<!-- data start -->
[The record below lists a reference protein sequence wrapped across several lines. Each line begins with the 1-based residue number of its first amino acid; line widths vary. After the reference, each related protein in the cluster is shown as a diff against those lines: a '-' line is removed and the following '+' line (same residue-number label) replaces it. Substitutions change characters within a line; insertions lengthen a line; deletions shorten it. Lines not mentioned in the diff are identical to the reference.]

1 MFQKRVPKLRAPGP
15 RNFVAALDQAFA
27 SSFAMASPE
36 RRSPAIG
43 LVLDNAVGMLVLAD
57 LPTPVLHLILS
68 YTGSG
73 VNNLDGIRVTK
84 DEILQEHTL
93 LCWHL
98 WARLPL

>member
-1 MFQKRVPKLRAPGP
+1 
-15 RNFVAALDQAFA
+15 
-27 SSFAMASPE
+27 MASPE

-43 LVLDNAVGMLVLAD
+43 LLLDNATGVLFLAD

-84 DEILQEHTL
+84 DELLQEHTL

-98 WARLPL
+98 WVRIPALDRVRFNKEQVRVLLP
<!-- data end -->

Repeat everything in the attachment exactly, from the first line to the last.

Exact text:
[The record below lists a reference protein sequence wrapped across several lines. Each line begins with the 1-based residue number of its first amino acid; line widths vary. After the reference, each related protein in the cluster is shown as a diff against those lines: a '-' line is removed and the following '+' line (same residue-number label) replaces it. Substitutions change characters within a line; insertions lengthen a line; deletions shorten it. Lines not mentioned in the diff are identical to the reference.]

1 MFQKRVPKLRAPGP
15 RNFVAALDQAFA
27 SSFAMASPE
36 RRSPAIG
43 LVLDNAVGMLVLAD
57 LPTPVLHLILS
68 YTGSG
73 VNNLDGIRVTK
84 DEILQEHTL
93 LCWHL
98 WARLPL

>member
-1 MFQKRVPKLRAPGP
+1 
-15 RNFVAALDQAFA
+15 
-27 SSFAMASPE
+27 MASPE

-43 LVLDNAVGMLVLAD
+43 LLLDNATGVLFLAD

-84 DEILQEHTL
+84 DELLQEHTL

-98 WARLPL
+98 WVRIPALDRVRFNKEQVRVLLP